I mean Trayvon Martin came upon a man who was scared of black boys in hoodies and ended up lying in a pool of his own blood and we couldn’t even mourn without being abused with news about how bad a thug he was supposed to have been. This lessening of a black boy’s humanity in our country is nothing short of a sin.

It’s so hard correcting such a horrible practice because we have no sense of history in the United States. Like now many of us are letting ourselves be distracted from what happened to Michael by going on and on about the rioters and looters in Ferguson. Now don’t get me wrong, what these folks are doing is wrong, criminally wrong, but I, at the same time, don’t look at it with wonderment. To me their actions are a natural result of how their history has played out over centuries.

Their ancestors arrived on these shores packed into slave ships like sardines and overtime their languages and customs were eradicated and their families were broken up. …

And then one day they were told they were free and they found themselves with very few money making opportunities, no matter what their abilities or potentialities happened to be. …

And the custom began of no one wanting an African American living next door to them as though they were naturally diseased. …

And generations of black people ended up living in ghettos of stifling poverty, too often sans basic amenities and their schools too often are substandard and the idea of going on to a JC or four year university too often is viewed as an impossibility and affirmative action programs for them too often are fought against ferociously. …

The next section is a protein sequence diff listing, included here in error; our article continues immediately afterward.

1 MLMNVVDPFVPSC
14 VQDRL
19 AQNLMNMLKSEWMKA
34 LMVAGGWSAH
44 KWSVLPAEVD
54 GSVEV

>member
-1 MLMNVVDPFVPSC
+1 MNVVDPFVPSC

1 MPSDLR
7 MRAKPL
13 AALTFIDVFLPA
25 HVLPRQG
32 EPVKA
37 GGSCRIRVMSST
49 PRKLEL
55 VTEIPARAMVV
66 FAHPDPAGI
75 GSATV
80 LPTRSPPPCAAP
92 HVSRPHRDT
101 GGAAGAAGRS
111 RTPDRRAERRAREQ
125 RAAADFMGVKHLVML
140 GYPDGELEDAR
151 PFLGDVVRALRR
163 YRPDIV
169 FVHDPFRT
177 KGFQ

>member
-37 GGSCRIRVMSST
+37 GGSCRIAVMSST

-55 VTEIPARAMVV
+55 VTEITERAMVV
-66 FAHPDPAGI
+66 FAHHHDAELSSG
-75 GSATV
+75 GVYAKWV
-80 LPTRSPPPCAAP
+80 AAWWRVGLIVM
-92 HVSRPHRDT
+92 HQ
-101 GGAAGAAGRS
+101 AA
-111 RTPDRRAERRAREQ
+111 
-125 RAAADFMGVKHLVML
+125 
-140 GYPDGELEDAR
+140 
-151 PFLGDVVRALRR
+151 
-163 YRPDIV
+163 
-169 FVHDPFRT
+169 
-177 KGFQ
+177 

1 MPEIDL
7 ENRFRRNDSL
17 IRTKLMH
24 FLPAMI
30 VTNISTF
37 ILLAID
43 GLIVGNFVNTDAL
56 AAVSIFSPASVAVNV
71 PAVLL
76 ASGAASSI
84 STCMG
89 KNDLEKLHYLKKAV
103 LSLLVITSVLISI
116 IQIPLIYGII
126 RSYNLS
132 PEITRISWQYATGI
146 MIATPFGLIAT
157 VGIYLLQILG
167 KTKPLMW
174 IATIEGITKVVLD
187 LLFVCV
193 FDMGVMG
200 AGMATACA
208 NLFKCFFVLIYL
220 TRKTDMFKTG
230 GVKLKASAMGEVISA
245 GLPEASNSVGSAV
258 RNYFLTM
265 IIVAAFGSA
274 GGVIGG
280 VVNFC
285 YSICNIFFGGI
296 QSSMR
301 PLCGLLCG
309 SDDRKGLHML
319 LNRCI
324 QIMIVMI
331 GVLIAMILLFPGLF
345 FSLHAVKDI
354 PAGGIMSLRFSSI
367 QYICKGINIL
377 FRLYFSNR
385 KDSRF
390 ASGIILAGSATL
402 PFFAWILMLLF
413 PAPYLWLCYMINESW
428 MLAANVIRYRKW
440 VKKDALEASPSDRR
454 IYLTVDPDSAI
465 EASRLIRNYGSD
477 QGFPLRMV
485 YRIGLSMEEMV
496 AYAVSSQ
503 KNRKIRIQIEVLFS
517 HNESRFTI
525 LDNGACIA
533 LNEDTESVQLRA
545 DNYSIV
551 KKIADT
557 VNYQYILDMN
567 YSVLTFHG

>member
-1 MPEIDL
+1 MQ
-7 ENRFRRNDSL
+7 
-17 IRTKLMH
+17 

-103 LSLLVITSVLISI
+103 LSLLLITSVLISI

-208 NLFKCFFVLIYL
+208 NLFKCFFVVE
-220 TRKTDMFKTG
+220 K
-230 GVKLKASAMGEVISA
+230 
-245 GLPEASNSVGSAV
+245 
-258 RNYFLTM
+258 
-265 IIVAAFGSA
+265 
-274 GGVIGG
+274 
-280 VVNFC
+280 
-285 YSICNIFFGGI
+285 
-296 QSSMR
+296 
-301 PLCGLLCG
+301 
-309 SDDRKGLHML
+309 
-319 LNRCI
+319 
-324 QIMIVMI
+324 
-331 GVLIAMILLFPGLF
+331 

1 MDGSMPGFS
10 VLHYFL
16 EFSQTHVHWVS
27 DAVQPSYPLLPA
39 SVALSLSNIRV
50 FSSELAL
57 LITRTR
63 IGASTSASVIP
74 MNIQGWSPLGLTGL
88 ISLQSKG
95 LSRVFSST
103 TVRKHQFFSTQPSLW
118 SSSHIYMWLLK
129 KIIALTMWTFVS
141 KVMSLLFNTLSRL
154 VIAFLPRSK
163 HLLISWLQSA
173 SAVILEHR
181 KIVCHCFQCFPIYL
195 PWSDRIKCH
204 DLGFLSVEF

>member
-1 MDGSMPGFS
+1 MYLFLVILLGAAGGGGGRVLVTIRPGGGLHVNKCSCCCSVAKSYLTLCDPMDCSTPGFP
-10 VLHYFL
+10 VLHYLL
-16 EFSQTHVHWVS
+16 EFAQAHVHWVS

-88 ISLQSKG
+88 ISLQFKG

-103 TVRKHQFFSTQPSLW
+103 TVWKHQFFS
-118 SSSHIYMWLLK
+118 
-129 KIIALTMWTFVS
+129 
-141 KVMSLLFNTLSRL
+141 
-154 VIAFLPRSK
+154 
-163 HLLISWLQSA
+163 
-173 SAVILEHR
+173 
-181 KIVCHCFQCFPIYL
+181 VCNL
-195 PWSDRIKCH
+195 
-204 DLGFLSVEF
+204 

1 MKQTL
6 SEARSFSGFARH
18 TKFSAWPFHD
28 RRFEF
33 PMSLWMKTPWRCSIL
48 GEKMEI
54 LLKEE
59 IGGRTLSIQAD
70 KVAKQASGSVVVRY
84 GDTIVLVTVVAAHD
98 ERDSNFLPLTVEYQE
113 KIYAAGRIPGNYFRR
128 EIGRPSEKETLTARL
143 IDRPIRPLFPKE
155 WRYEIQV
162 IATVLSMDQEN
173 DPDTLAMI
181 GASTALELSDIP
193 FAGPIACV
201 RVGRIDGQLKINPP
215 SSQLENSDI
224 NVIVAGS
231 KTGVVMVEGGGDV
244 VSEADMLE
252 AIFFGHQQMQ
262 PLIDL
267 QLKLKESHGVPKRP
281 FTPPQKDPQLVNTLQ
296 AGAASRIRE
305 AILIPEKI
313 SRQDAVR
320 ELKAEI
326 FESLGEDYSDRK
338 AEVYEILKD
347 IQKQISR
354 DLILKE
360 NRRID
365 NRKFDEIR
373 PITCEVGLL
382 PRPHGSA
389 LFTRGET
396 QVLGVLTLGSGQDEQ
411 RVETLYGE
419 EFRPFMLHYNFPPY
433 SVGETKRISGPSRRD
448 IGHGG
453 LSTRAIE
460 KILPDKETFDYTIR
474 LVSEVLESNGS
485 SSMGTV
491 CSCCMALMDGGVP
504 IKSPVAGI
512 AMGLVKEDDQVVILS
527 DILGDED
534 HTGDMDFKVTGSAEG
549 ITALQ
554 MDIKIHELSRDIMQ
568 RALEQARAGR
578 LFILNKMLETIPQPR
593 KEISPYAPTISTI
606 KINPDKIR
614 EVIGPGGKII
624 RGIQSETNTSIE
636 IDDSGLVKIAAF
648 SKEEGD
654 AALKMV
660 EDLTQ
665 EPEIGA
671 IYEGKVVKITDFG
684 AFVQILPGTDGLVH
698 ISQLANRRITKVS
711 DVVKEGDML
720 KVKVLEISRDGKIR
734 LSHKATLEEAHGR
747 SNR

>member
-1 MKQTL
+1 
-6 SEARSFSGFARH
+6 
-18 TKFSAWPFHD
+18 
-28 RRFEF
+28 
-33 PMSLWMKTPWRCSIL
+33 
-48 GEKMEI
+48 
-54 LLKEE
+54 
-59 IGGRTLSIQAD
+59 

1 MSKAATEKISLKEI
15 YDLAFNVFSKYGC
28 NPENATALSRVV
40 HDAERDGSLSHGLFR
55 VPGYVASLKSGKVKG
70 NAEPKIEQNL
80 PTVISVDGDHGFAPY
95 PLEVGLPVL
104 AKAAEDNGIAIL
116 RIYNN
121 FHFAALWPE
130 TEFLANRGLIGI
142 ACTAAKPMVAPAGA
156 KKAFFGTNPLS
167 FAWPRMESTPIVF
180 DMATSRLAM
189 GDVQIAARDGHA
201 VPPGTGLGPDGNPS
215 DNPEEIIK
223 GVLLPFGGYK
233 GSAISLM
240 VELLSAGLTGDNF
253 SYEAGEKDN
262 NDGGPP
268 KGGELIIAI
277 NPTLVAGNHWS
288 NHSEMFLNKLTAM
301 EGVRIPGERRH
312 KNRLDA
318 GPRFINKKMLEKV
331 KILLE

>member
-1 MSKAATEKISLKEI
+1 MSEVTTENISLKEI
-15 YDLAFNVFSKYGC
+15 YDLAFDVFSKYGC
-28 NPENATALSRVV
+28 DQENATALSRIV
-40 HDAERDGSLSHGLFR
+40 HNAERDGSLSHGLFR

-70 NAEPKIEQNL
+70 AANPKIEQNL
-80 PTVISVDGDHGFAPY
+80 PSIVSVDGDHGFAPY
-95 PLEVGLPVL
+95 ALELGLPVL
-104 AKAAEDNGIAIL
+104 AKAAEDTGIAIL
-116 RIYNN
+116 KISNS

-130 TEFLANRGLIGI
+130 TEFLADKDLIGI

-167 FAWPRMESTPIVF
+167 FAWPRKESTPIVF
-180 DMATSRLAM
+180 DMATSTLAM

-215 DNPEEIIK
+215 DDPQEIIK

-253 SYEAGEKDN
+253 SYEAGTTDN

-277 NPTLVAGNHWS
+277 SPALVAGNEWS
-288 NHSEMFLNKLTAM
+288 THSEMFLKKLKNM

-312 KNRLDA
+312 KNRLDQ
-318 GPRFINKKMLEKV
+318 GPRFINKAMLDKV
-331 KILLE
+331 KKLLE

And profit making jails and prisons welcome them with open arms and women hold their purses tightly when they are near and their vote is slowly being taken away through various means. …

So, these hell raising black folks might just feel justified as they look at the social muck in which they’re mired and light a rag in a bottle on fire and throw it through a window and grab a beer or two and an iPad.

It’s a hell of an ugly sight but to me it pales in comparison to black boys being slaughtered on our streets. There is no justification whatsoever for these murders that should carry weight in a civil society.

Langston Hughes wrote a poem called “What Happens to a Dream Deferred?”

Does it dry up
like a raisin in the sun?
Or fester like a sore –
And then run?
Does it stink like rotten meat?
Or crust and sugar over –
like a syrupy sweet?

Maybe it just sags
like a heavy load.

Or does it explode?

The dream deferred in Ferguson, Missouri, has exploded and the taking of Michael Brown’s life should be a loud call for us, as a society, to end this madness or we can’t refer to ourselves as a civil society.